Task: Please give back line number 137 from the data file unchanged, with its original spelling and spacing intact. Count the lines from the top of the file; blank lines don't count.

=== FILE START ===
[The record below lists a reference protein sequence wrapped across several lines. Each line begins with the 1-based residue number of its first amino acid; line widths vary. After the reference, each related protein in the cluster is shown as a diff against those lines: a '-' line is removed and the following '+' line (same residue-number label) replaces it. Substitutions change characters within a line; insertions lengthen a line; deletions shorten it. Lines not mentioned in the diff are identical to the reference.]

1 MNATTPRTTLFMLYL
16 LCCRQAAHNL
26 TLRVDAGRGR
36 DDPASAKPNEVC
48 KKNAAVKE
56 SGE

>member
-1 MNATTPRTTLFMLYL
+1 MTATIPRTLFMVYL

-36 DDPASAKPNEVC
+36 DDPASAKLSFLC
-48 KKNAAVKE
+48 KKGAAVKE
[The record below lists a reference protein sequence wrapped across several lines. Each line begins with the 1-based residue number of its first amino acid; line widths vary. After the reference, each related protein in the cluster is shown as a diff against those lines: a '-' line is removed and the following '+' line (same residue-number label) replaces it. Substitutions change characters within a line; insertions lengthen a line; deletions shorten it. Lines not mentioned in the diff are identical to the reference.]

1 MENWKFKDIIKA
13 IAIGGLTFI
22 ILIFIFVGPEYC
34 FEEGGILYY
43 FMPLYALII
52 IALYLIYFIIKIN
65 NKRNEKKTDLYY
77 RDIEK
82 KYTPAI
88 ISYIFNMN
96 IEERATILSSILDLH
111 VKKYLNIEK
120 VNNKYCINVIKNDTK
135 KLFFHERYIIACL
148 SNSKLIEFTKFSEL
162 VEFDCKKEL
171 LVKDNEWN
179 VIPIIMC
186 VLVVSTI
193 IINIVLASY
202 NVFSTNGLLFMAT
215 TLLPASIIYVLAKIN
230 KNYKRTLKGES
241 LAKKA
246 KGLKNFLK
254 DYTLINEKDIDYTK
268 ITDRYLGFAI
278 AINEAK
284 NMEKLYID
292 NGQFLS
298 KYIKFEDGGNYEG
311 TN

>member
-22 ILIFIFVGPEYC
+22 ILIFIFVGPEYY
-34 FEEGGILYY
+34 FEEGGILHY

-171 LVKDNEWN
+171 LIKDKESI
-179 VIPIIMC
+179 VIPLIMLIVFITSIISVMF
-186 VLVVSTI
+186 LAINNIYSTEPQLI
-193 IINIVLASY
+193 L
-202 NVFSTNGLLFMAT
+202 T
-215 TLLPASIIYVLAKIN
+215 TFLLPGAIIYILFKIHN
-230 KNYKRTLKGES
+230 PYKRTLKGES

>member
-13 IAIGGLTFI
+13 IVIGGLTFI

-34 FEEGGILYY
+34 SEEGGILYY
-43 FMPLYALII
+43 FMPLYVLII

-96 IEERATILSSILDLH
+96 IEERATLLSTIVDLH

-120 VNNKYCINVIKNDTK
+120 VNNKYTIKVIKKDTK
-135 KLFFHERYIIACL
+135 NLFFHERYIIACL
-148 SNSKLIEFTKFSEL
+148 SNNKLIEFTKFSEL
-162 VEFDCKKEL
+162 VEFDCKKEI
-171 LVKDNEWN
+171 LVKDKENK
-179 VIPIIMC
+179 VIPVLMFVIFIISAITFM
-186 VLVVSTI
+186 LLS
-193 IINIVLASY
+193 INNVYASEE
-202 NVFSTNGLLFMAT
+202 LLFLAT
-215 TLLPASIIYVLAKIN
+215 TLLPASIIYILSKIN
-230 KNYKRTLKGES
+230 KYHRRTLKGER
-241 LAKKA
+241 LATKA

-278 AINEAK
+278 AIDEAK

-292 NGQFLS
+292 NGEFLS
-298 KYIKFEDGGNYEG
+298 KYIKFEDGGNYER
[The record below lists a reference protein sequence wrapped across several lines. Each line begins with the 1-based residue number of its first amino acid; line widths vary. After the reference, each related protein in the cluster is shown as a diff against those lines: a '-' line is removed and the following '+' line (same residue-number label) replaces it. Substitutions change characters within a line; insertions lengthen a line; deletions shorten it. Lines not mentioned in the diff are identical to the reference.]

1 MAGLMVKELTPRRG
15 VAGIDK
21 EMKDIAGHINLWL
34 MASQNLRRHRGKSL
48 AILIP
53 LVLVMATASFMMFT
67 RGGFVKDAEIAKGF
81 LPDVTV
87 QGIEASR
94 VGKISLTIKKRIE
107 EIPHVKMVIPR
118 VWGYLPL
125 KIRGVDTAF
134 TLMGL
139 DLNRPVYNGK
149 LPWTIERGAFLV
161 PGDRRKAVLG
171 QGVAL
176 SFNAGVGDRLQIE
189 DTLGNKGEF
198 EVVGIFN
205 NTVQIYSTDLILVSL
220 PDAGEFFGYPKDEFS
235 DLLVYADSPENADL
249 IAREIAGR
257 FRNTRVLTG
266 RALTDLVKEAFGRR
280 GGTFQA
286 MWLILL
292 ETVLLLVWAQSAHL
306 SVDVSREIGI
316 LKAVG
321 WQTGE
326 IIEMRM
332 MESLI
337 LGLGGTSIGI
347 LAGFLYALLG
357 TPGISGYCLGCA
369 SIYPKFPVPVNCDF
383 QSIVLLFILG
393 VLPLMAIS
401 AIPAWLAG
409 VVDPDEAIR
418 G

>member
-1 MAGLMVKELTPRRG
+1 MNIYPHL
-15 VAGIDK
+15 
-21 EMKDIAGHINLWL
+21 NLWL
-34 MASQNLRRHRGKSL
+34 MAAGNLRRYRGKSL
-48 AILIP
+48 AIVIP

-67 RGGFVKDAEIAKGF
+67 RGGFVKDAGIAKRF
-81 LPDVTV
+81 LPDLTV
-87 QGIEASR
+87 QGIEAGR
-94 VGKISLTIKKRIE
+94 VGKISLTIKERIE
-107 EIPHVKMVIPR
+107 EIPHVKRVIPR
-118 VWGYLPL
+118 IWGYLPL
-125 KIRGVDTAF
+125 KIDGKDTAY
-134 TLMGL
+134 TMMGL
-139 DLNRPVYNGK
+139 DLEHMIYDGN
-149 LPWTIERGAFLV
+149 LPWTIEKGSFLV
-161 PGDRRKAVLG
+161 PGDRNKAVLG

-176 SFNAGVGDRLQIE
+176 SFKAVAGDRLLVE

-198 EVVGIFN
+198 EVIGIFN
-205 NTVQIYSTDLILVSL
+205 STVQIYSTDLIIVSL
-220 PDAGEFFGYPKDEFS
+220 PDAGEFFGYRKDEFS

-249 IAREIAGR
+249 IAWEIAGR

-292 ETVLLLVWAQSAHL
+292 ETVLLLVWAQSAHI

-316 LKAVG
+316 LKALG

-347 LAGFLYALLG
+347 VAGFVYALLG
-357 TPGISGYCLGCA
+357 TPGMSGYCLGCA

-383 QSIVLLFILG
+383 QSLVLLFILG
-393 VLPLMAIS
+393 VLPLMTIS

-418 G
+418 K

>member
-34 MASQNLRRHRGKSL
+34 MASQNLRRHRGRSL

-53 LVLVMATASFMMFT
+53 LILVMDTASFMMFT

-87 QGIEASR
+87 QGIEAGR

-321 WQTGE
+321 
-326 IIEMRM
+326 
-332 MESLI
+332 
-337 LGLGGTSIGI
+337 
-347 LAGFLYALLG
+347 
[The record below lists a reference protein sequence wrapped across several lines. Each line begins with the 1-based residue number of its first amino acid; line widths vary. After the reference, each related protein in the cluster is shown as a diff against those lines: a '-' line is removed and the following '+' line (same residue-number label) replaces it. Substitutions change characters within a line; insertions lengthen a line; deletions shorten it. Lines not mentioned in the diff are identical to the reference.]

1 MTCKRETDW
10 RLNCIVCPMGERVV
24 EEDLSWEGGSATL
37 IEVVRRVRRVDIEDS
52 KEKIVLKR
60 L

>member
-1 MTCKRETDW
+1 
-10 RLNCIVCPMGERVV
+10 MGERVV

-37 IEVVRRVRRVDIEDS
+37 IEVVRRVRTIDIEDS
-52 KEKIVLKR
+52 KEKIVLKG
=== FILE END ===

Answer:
306 SVDVSREIGI